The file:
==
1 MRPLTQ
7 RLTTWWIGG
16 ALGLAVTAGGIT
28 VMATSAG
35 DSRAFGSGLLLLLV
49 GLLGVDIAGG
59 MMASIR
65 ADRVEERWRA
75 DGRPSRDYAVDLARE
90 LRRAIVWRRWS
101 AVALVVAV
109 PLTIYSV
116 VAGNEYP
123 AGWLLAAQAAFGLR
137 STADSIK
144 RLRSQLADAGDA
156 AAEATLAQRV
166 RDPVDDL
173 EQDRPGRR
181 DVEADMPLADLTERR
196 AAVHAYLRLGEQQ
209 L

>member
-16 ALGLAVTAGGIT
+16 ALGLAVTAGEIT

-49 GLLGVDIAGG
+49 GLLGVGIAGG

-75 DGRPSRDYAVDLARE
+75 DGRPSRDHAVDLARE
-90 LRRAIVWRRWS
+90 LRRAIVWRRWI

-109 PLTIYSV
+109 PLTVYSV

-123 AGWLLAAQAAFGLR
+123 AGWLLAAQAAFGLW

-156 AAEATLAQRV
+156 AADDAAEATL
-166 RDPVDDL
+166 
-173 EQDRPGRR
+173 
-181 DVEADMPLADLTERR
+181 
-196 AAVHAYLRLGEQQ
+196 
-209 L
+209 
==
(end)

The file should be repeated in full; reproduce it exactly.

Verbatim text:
1 MRPLTQ
7 RLTTWWIGG
16 ALGLAVTAGGIT
28 VMATSAG
35 DSRAFGSGLLLLLV
49 GLLGVDIAGG
59 MMASIR
65 ADRVEERWRA
75 DGRPSRDYAVDLARE
90 LRRAIVWRRWS
101 AVALVVAV
109 PLTIYSV
116 VAGNEYP
123 AGWLLAAQAAFGLR
137 STADSIK
144 RLRSQLADAGDA
156 AAEATLAQRV
166 RDPVDDL
173 EQDRPGRR
181 DVEADMPLADLTERR
196 AAVHAYLRLGEQQ
209 L

>member
-16 ALGLAVTAGGIT
+16 ALGLAVTAGEIT

-49 GLLGVDIAGG
+49 GLLGVGIAGG

-75 DGRPSRDYAVDLARE
+75 DGRPSRDHAVDLARE
-90 LRRAIVWRRWS
+90 LRRAIVWRRWI

-109 PLTIYSV
+109 PLTVYSV

-123 AGWLLAAQAAFGLR
+123 AGWLLAAQAAFGLW

-156 AAEATLAQRV
+156 AADDAAEATL
-166 RDPVDDL
+166 
-173 EQDRPGRR
+173 
-181 DVEADMPLADLTERR
+181 
-196 AAVHAYLRLGEQQ
+196 
-209 L
+209 